You can already see and feel spring in the air, and Daylight Savings is behind us. And that means that Passover is almost here.
As you know, the Seder night is the height of the holiday and is kind of a multi-party conference… But before it all happens, it’s important for us to remind you of something that happened over Purim.
It appeared on every news outlet. It came up on major internet sites. On YouTube, it garnered more than 23 million views, sparked numerous parodies on “Eretz Nehederet” and even deeper articles and analysis in the written press.
I am of course speaking about the live interview on BBC with Professor Robert Kelly about South Korea. It happened two days before Purim and within a day became a trend where reality was so much funnier than anything scripted.
So if you happened to be on the International Space Station at the time, busy with super important experiments and missed the experience, do yourself a favor and watch the clip first. And even if you have seen it before, you can watch these 43 seconds over and over again and laugh each time. So here is the link:
Okay, now catch your breath and let’s be serious for a moment.
Last October, the topic of our monthly blog was “The Do’s and Don’ts of a Professional Video Conference”. It was written in response to a series of short humorous clips published by Polycom – a video conference system manufacturer. These clips presented Poly Calm who gave professional tips to be implemented in a professional conference.
From a professional standpoint, this series of clips is excellent. It may be humorous, but clearly give over the messages and tips for a video conference.
And then we come to this interview that perfectly illustrates everything that can be said about video conferences. Do’s and Don’ts.
So before you watch the clip again, pay attention to the following details and specific preparations of the interviewee, in the most professional way possible. Exactly by the book, almost…
- Dress – as befits his status, the professor wore a suit and tie. He emphasized solid colors without patterns or stripes that the camera would have trouble with.
- Background – the background of the wall is not too light and is accompanied by a world map. He even placed books on either side creating a plain background that does not detract from the main focus of the interview.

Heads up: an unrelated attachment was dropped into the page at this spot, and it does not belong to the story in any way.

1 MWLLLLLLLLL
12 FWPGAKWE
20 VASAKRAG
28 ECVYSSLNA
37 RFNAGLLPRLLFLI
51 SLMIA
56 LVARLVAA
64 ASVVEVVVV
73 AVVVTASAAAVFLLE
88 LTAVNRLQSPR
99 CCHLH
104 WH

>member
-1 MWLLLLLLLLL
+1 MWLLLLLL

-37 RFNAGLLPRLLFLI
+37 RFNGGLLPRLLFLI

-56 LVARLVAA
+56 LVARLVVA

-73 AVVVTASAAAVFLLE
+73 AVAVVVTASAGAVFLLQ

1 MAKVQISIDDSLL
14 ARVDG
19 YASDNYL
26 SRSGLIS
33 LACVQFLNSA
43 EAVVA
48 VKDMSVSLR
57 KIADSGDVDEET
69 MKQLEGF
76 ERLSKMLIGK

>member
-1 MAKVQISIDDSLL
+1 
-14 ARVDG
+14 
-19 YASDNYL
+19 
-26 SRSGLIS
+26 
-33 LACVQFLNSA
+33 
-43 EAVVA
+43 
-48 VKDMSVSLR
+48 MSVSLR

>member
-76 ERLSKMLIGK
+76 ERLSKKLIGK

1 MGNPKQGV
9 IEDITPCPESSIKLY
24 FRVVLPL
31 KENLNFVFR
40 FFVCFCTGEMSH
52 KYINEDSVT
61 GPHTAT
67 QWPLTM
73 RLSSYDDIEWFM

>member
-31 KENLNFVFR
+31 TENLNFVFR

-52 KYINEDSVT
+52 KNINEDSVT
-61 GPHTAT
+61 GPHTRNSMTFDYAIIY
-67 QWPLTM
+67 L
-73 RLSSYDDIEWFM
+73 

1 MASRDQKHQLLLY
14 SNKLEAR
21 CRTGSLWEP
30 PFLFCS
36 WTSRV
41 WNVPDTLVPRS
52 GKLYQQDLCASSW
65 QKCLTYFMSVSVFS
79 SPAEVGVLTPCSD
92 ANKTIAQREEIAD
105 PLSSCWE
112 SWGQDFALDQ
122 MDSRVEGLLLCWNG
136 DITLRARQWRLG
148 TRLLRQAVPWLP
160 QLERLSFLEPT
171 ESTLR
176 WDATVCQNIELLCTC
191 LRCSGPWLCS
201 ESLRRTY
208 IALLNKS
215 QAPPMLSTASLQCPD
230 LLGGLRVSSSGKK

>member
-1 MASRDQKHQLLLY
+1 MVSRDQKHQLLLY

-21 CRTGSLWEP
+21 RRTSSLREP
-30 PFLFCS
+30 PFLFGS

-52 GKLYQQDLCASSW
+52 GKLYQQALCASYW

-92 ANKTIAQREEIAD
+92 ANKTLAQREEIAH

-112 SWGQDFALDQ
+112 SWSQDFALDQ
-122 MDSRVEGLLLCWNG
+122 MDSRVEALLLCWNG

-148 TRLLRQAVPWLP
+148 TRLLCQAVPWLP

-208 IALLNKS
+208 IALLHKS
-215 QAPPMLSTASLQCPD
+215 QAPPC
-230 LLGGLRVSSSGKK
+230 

- Camera Angle – the interviewee is in the center of the frame, not too close, not too far, but taking up most of the frame. He avoids camera angles that are too low or too high that are not flattering to the subject.
- Lighting – he is forward-lit, his face is illuminated and enhances the quality of the camera.
- Quiet background without background noise – sensitive microphones can neutralize background noise and transfer only, or at least mostly the desired voice. If there is a conversation around the speaker that is not work related, you should prepare and try to prevent disturbances. As we saw here, if something goes wrong…the rest is history.
- Self-View Window – the killer of all tips. With every service there is an option to see the self-view window. In the big picture you can see the opposite side, and in the self-view window you can see yourself. It is important to leave this window open throughout the call to monitor how you are viewed by the other side. Using this window allows you to make sure that your clothes, background, lighting and camera angle are good for the video call. Note that the interviewer mentions to the interviewee that his son has entered the room, but he already knew that because he could see him in the self-view window. You can even see the father’s eyes dart to the bottom left of the screen where the window is. He even takes care of the “problem” without moving his eyes from the screen and even sees his wife entering the room after his children. All this thanks to using the self-view window.
Just a small anecdote before we finish. I read an analysis of the professor in a few places, what kind of father is he, how he treats his wife and his children, and so on, regarding the fact that he did not turn away from the screen to deal with the situation. But I am not an anthropologist, a sociologist, a psychologist or any sort of expert in the field, so I can’t comment on any of that. What I can say is that if any of these writers would know a little bit more about the world of video conferencing, they would have come to different conclusions about this man that I like but don’t know, just like you don’t know him either.
May you only have successful video calls!
See you in the next post,